"I have a dream that my four little children will one day live in a nation where they will not be judged by the color of their skin but by the content of their character." I Have A Dream, 1963


"We must learn to live together as brothers or perish together as fools.”


“It really boils down to this: that all life is interrelated. We are all caught in an inescapable network of mutuality, tired into a single garment of destiny. Whatever affects one destiny, affects all indirectly.”

“We are not makers of history. We are made by history.”

Hope you enjoy your MLK, Jr. holiday.



8 comments:

  1. Thanks so much for the mention, Laurie!
    Nice choices on the covers! I love trying to imagine, or sometimes even trying to mock up covers for my books. Sometimes it's a nice break to do one, and at the same time helps me focus on the important themes in the story.
    And who wouldn't be inspired by Martin Luther King, Jr.

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  2. Pippa, wish I had the talent to mock up my own covers.

    The saying goes "don't judge a book by its cover" but I think many readers do. It's the first introduction to the story and communicates so much. I think attractive, relevant covers are very important.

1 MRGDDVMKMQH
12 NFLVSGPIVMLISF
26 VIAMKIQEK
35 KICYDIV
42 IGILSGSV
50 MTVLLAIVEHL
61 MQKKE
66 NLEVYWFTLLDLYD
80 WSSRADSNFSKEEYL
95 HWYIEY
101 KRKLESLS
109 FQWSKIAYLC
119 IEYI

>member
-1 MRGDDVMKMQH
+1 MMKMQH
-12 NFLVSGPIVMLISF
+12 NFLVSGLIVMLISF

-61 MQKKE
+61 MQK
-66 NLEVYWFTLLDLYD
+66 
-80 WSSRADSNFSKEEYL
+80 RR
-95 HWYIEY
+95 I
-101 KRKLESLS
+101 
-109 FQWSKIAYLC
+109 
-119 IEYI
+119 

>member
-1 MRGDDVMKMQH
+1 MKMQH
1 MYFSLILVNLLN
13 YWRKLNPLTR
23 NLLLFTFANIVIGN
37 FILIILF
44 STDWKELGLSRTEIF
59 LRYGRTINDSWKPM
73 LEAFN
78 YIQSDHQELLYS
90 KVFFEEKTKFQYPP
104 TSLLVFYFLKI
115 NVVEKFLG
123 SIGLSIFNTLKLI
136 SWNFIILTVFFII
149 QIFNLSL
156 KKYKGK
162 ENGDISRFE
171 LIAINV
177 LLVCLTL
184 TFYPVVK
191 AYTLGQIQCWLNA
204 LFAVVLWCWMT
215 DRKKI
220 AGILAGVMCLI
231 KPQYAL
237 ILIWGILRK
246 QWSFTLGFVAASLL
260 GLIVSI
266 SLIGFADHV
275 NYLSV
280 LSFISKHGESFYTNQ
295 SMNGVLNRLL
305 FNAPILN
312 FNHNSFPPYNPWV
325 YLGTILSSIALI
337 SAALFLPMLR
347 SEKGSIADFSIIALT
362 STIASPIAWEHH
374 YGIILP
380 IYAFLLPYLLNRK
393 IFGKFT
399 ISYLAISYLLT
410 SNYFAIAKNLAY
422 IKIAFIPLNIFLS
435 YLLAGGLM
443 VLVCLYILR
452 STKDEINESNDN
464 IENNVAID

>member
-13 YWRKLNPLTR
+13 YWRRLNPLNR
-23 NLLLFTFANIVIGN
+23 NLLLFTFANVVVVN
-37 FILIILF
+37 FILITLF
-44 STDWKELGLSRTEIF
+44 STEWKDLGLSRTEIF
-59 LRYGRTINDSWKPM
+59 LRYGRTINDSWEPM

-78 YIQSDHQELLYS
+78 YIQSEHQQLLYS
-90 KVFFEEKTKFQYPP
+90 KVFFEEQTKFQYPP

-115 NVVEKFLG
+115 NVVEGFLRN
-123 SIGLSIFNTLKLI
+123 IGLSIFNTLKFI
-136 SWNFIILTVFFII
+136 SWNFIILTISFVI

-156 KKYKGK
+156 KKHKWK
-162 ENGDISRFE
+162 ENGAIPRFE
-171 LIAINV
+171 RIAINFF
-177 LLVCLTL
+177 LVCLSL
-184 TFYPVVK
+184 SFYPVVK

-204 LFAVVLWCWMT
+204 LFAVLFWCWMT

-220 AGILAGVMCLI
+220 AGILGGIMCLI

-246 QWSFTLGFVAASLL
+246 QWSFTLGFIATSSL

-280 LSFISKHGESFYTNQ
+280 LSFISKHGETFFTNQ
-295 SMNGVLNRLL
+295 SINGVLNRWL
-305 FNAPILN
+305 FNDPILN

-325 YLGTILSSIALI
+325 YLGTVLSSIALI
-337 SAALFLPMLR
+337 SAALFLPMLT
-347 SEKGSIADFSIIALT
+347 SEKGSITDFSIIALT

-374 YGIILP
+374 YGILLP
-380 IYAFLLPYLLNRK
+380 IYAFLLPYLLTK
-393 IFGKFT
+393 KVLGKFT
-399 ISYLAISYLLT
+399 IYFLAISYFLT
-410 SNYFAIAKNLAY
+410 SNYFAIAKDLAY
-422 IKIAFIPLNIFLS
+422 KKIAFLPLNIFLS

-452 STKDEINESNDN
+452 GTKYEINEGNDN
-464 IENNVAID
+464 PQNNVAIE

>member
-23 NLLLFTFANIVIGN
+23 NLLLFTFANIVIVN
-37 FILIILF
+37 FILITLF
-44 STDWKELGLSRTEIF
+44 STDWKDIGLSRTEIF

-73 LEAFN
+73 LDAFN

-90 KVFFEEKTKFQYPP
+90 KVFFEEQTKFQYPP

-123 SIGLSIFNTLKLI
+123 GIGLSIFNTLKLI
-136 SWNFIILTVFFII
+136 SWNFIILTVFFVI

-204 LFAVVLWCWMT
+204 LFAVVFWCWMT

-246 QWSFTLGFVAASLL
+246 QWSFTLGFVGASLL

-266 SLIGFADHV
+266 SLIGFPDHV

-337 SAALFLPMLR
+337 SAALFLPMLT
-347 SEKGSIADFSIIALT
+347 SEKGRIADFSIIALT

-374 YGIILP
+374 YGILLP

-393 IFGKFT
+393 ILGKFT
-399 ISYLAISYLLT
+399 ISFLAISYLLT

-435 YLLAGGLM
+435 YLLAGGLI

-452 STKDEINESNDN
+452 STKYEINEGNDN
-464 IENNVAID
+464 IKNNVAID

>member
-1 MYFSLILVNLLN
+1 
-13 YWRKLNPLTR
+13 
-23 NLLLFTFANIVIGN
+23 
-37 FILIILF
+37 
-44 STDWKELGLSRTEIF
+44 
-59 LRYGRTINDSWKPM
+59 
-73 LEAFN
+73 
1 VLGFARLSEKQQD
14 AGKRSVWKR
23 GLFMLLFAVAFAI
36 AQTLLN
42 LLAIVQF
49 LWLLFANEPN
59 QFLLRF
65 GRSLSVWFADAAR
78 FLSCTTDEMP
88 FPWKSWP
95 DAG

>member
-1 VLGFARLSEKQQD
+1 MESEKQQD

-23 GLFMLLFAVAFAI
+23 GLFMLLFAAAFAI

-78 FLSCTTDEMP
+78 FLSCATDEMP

Thanks for stopping by. :)

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  3. Attractive covers are essential but I wonder if being relevant- within reason - matters. It should!! But judging by a lot of the covers I've seen and books I've read, there is often little connection at all. Having said that - Mitch with a bare upper torso is a no for me. He really does need a uniform. It's a super cover but screams sex and your book isn't like that!

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  5. LOL Barbara, well it's certainly not an erotica, but it has a few steamy scenes.

    Personally though, I'd prefer Mitch in a uniform and looking like the career officer he is.

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  6. I know for a fact the cover is the first thing that catches my eye. Then it has to be the blurb and the first page. But a bad cover wouldn't necessarily put me off if I know the author or have heard about the book. I guess that implies your first cover and book has to hook you a fan base.I'm not entirely sure if my cover really conveys the genre of the book, but definitely the overall theme and the main character. It's had a lot of admiration certainly!
    I wouldn't say I have a talent for mocking up covers. It's something visual to play with when I need a break from writing. Like doodling when you're on the phone. If you already know where to find stock images, a good piece of free software for making covers is Aviary Phoenix. They have tutorials and videos on how to work it if, like me, you don't have much of a clue. It is time-consuming though.

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  7. In Her Name: Empire is a top-notch book! Just read it recently, and loved it. And Mike's a really nice guy.

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  8. Thanks, Laurel. I'm really looking forward to reading it!

    Pippa, I love your Keir cover. Something about it, together with the blurb, makes for a great hook.